Bare Shelves at UCM’s Food Pantry

Bare Shelves at UCM’s Food Pantry

Food and monetary donations needed.

Niki Wanner shows off UCM’s empty shelves. With her is food pantry manager Jose Fratti.

Niki Wanner shows off UCM’s empty shelves. With her is food pantry manager Jose Fratti.

— The high winds and heavy rains of June’s derecho that assailed the area leaving thousands without electricity for seemingly endless days also impacted the United Community Ministries food pantry, though the building itself maintained power.

“We’re down quite a bit, we think in large part because of the storm,” said UCM’s new executive director Shirley Marshall.

“It was not that there was an immediate increase in people needing food, but the people who donate to us were affected by the storm. They didn’t give us their normal donations because they were having to replace their own food.”

A normal weekly collection rate of 2,000 pounds dropped to 500, according to UCM’s Niki Wanner, director of development and communication. The walk-in rate of people coming by with food went from six or seven a day to one or two.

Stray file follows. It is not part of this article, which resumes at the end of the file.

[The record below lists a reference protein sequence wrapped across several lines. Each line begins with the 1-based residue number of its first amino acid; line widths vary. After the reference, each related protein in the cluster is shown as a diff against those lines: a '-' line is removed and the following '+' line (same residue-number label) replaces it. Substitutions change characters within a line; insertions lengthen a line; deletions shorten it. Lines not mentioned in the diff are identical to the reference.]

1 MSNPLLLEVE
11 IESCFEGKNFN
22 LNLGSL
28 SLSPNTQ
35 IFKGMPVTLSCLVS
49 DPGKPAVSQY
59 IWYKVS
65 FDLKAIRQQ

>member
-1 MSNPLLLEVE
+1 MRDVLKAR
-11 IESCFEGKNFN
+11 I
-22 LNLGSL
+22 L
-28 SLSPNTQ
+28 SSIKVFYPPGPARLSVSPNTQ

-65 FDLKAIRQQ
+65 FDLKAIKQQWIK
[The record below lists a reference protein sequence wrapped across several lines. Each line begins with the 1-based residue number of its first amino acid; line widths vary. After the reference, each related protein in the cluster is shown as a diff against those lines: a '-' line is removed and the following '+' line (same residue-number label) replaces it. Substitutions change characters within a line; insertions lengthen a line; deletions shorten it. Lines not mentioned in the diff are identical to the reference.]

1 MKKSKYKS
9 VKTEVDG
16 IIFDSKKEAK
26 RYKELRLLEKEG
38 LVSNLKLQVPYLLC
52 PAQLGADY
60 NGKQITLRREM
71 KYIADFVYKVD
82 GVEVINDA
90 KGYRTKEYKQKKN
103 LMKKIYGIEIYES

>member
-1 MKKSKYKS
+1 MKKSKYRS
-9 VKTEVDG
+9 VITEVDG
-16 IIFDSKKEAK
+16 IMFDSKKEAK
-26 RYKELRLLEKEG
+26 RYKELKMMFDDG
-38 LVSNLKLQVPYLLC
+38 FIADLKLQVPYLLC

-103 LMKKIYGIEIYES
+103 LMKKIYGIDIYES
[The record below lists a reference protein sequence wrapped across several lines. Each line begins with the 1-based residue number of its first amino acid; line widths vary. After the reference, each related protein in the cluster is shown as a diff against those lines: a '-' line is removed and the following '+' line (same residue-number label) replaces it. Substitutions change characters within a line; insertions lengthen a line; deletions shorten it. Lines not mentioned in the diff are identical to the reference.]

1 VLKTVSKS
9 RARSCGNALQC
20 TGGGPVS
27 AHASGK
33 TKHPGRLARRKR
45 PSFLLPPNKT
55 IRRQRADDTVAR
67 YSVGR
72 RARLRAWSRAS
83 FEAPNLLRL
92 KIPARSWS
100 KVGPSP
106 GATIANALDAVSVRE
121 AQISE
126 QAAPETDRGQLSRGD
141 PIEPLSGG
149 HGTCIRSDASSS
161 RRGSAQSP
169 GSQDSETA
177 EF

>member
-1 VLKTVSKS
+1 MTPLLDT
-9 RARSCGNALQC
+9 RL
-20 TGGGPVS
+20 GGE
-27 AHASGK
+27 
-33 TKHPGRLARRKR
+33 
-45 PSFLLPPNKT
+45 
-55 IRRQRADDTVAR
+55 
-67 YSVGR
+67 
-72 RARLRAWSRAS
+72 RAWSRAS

There is also a lull in donations during the summer because people are away on vacations. Summers can be tough for food pantries.

Individuals can help by bringing food or monetary donations to UCM’s headquarters at 7511 Fordson Road. The money buys food from the Capitol Area Food Bank at a steep discount.

“Last year we had a tremendous response from the community in terms of money coming in for donations to purchase food, and that was amazing and wonderful,” said Wanner. “We’re hoping that we can keep that up because we really do rely on the generosity of the community.”

And don’t throw away your plastic grocery bags.

“People want to recycle their grocery bags, we’ll take ’em,” said Wanner.